But TOP has been shut out of small party debates. And they have failed to attract enough positive media attention. Morgan and Plunket have also been too cranky on Twitter and possibly elsewhere in social media.

Yesterday Plunket tweeted a challenge:

A bizarre approach.

It must be frustrating to have put so much time and money into their campaign, but making up shit about polls looks desperate and not based on any evidence.

Moaning about polls is almost certainly not going to change the game and suddenly boost support for TOP. Morgan might be better trying a different last gasp approach.

It’s sad to see another new party beaten by the ridiculously high threshold. Parliament could benefit from a different approach and some fresh ideas and MPs. But facts are facts, and TOP look like failing.

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  1. David

     /  19th September 2017

    I caught 5 minutes of Morgan talking to school children on some TV1 show last night and I have decided to vote for him, I dont think I have cringed so much ever and think he would be great entertainment and I think we need a back up as Winnie rarely has the energy anymore, except after lunch.
    Morgan was pushing cannabis to the children as causing far less harm than booze, then he climbed into booze and promised to put the price up for RTDs because of the effect on young persons then said he was going to give everyone at 17 200 bucks a week. He explained how to make millions by buying cars with tow bars in the winter for 600 bucks and selling them in the summer for 1200 as people wanted to go caravanning. He then told the kids how deformed was with a cleft lip and hence the moustache and then finished off with a harrowing account of visiting a refugee camp that left the 10 year olds in tears.
    I almost hid behind the couch, imagine being a parent and your kid comes home traumatised by a weird old man and then telling you off for having a quiet beer instead of toking on a joint.

  2. sorethumb

     /  19th September 2017

    I have voted for him. The thing is that this country will never get anywhere if it ducks and dives over things like “tax the family home”. Such taxes only work when trusts etc can’t get around things. Morgan is focusing on wealth from unearned capital gains and what comes around goes around.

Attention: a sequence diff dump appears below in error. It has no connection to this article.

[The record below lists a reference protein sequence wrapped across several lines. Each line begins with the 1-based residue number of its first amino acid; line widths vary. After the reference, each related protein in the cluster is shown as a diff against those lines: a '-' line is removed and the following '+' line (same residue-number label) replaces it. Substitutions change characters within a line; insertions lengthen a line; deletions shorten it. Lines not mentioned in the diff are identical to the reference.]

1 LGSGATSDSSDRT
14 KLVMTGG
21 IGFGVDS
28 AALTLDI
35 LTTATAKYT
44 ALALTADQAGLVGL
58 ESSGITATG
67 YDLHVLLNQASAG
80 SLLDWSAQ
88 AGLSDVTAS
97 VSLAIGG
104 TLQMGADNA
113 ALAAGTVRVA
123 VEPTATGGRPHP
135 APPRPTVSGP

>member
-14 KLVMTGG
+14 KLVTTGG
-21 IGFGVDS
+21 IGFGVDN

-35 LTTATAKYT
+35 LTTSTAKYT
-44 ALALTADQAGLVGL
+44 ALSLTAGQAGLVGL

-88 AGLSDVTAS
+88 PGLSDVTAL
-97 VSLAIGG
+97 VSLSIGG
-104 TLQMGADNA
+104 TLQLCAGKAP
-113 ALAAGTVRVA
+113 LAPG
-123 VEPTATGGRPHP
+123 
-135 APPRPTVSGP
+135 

As we heard yesterday the typical national voter is saying “hardworking me will pay too much tax” (= hands off my unearned monopolistic capital gains).

    • sorethumb

       /  19th September 2017

      Having said that I don’t agree with his denigration of NZ First members or his stance on Maori issues. He is buying the idea that if you appease Maori they will love you for it.

      • pickled possum

         /  19th September 2017

        ‘ He is buying the idea that if you appease Maori they will love you for it.’

        You mean just like Labour and National.
        Most Maori I know are voting …….

        • sorethumb

           /  19th September 2017

          I’m saying you can only appease good will.

          • sorethumb

             /  19th September 2017

            Are the Campbells still mad at the McDonalds? Do loose affiliates of Scots suffer from post traumatic stress disorder (due to the clearances)? I’m not even sure Jewish descendants claim post traumatic stress disorder?
            Of course most humans have gone from hunter gather to industrial societies based on a division of labour. That’s the price of large populations.

  3. sorethumb

     /  19th September 2017

    Gareth Morgan on Winston Peters
    Immigration Debate – Still In the Gutter
    migration – 13 June 1996
    “There are few property-owning democracies which have rejected immigration as a necessary adjunct to economic development. The associated rise in house values normally sufficient to overcome even the most fervent feelings of xenophobia which residents might harbour. How would Auckland residents feel if the termination of immigration resulted in a substantial fall in the values of their houses ? Winston lovers need to think a little deeper than the reactionary mob emotions his rhetoric stirs in them. There’s no economic self interest served by keeping population levels below those required to maintain the economy at a level that our borrowing used to, which leaves only prejudice as the rationale for nationalist extremism.”
    More Vision Required
    migration – 17 July 1996 –